5311 Views 5 Replies Latest reply: Nov 20, 2009 4:15 AM by turingtest2
Does anyone know if there is a the built-in disk scan in the very latest iPod classic (160GB) and if so howd do you invoke it?
To the best of my knowledge, there is no built-in disc scanner on either the 5th gen or 6th gen inc. late 2009 model (as it happens I have access to one of each to check). What results do you get on the HDDSMARTData page? For comparison here are mine:
Temp: Current 27C
Temp: Min 10C
Temp: Max 50C
With modern disc drives sectors are no longer marked bad by a disc scan, if the SMART firmware detects a sector it has trouble accessing it will attempt to invisibly reallocate it to a spare area of the disc. A large number of pending sectors would suggest your hard disc was unhealthy...
Great reply, thanks. I'd seen something that mentioned 'Pending sectors'. My report:
Pending Sectors: 0
PowerOn Hours: 76
Temp: Current 23c
Temp: Min 16c
Temp: Max 57c (I think I may synch my library in chunks from now on!)
Sounds like I can rest easy.
Essentially I was getting Windows Delayed Write errors until I did the re-registering of the dll's (as suggested by Apples phone support) but after I'd fixed that I was still getting a stall at a couple of points (mainly at 4GB but also at 10GB) when synching from scratch and thought I might still have an HD problem. However I've done a few more 'restore & resynchs' and this hesitancy is no longer apparent - I suspected that something had finally marked some sector as bad.
I have recently gleaned from several posts that:
i) Pending Sectors were bad sectors waiting reallocation by good sectors.
ii) Reallocs were sectors marked bad and replaced by good ones (so essentially not going to get used again).
iii)Retracts are the number of times the heads were retracted during an (unexpected?) power-off event.
So I guess my high number of Reallocs and zero Pendings must indicate a bit of a problem that's now fixed though at the expense of a fair few sectors - I've no idea of the size of a sector and how many might represents a major problem though.
If this is an iPod Classic Late 2009 model then it can't have had more than two months of use. I'd be very unhappy with 6424 reallocations. Assuming that you've not subjected it to extremes of heat or shock I don't think a brand new drive should have that level of failed sectors... I'd want it swapped out. My daughter's similar model, which I was checking last night just to make sure there were no changes to the diagnostics options, has no reallocs at all. Mine has had two years of solid use, including the odd tumble to the floor from waist height, and has just 12. My older 160 has 9,751,091 sectors, each 16kb in size. Although 6,424 reallocs represents less than 0.1% of the disc surface I would think it suggests that worse is to come and is too high to be acceptable in a new device. Don't forget these faults have only been detected in the areas of the disc that you've already tried to use. If you've used say 25% of the disc then 75% is still unknown territory. I've no idea if Apple have an offical policy in this area but I would advise that you contact them for a warranty replacement.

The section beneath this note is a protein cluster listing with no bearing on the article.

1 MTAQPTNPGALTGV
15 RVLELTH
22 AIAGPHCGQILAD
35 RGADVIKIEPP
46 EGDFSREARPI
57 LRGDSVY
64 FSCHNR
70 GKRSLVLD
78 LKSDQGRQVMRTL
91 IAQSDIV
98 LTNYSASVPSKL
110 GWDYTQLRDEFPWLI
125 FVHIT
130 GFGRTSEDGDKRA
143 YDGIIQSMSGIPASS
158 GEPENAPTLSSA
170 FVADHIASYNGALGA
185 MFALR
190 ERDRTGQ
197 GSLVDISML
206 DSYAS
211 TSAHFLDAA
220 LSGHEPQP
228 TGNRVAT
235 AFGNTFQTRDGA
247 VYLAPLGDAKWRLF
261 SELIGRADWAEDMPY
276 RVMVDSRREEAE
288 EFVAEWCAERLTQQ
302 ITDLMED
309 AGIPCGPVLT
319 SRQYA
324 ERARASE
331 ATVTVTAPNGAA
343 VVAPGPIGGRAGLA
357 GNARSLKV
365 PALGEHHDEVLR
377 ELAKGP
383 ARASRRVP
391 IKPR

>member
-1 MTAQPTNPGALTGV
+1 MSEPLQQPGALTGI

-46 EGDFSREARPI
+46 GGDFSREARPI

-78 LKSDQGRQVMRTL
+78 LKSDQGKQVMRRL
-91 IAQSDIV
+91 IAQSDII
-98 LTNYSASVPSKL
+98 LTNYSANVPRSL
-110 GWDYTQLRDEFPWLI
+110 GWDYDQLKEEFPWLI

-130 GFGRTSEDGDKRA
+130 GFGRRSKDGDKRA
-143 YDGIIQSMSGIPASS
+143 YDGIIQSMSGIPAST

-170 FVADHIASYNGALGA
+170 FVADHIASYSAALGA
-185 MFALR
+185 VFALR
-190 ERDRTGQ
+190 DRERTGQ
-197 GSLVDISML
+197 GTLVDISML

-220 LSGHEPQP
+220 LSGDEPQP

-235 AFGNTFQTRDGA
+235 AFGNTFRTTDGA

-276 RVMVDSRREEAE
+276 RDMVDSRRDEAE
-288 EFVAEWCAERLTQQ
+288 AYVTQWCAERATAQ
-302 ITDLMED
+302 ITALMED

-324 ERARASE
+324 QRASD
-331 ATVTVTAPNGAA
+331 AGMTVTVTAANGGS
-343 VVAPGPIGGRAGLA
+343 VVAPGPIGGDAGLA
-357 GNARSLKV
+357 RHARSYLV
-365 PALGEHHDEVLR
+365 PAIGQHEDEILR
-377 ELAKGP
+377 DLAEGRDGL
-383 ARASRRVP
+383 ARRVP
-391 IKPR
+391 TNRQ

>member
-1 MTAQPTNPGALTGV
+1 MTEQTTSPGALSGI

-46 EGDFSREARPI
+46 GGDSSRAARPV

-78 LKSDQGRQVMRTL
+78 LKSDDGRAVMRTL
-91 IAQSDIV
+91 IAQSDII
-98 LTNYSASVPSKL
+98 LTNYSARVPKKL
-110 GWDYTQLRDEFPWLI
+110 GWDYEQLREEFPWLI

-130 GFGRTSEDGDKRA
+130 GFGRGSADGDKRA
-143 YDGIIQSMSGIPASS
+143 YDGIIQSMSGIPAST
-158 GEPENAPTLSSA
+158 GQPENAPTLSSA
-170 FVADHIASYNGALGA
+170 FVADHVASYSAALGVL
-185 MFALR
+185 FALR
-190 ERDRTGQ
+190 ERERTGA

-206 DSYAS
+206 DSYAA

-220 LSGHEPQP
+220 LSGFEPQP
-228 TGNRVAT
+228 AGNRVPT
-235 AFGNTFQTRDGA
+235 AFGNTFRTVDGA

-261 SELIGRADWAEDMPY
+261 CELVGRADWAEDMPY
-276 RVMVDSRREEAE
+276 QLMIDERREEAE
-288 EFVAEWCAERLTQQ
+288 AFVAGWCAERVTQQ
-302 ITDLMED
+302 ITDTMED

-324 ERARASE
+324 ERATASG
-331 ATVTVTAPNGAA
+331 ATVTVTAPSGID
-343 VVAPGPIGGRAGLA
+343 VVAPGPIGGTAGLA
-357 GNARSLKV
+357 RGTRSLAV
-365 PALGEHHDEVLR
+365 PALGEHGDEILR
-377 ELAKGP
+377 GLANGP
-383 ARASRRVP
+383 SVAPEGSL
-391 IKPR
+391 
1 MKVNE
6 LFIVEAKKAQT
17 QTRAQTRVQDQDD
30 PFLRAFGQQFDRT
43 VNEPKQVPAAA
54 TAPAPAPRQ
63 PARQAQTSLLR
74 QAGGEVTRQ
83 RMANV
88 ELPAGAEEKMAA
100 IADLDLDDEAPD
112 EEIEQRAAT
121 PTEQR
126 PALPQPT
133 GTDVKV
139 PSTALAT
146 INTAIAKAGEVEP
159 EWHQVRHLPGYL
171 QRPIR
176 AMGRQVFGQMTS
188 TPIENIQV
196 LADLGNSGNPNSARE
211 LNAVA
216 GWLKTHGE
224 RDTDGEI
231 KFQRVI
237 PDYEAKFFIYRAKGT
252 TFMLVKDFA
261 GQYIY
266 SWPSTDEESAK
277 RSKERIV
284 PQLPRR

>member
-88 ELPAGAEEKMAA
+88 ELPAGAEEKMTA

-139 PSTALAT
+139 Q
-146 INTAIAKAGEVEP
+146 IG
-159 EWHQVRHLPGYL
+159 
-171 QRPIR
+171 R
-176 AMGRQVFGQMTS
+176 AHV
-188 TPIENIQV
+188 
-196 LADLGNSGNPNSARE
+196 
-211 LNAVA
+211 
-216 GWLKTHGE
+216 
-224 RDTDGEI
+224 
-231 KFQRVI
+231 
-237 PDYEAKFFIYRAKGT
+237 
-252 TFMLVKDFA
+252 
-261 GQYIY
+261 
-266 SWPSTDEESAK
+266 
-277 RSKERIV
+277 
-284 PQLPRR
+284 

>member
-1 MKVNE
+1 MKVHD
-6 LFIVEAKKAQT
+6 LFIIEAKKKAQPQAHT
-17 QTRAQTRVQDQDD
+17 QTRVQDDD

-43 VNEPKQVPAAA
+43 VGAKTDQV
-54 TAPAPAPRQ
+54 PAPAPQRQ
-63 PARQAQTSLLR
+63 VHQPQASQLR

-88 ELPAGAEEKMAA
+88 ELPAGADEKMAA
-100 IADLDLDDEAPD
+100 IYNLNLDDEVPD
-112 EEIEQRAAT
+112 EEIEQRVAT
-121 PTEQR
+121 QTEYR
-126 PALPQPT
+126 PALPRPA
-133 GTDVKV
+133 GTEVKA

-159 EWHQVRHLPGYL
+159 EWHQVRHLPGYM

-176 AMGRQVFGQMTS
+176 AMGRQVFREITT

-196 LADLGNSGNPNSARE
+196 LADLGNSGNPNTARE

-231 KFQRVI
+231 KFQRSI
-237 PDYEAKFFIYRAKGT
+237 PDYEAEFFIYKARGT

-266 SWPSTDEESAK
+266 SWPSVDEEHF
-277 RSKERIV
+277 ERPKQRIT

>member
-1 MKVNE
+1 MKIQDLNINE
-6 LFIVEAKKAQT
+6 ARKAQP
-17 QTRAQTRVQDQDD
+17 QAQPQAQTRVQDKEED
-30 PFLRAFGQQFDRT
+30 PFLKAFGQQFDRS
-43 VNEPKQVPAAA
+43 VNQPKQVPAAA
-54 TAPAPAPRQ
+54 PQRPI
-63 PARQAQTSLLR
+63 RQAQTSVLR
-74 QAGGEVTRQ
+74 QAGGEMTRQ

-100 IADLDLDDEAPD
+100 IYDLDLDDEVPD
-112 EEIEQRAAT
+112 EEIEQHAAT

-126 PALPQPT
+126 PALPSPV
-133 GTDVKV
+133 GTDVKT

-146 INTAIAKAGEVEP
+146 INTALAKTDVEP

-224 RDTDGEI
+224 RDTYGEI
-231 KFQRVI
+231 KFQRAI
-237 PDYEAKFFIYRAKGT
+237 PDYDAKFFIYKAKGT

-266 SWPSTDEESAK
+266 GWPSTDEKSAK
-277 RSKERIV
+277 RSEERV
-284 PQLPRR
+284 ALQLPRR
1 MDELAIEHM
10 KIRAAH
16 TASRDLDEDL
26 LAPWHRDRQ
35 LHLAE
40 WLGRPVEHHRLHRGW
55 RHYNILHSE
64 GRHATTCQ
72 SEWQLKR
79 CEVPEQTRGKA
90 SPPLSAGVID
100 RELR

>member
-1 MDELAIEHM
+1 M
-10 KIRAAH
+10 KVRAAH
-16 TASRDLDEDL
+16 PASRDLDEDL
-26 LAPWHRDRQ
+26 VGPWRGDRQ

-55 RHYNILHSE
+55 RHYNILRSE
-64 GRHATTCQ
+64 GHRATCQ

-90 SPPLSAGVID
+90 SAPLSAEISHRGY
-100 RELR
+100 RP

Best of luck,
Thanks for that (again). Yup it's a new one (Amazon 15-Sept-09). No shock's or drops, and as for heat then the 57C says it all (and that must have been generated during synchs).
I'd say it's easily topped 50% full with music and podcasts but I'm going to fill it right up with photos (I have a couple hundred GB of tiff's) and just see if that number climbs. It was useful to see some numbers BTW.
I'd agree, it was my gut feeling that something was awry hence my search for a disk scan mode - I think I'll drop into the nearby Apple store when I'm passing Exeter tomorrow and see what they say.
p.s. if you're actually an automated response then you've successfully passed the Turing test!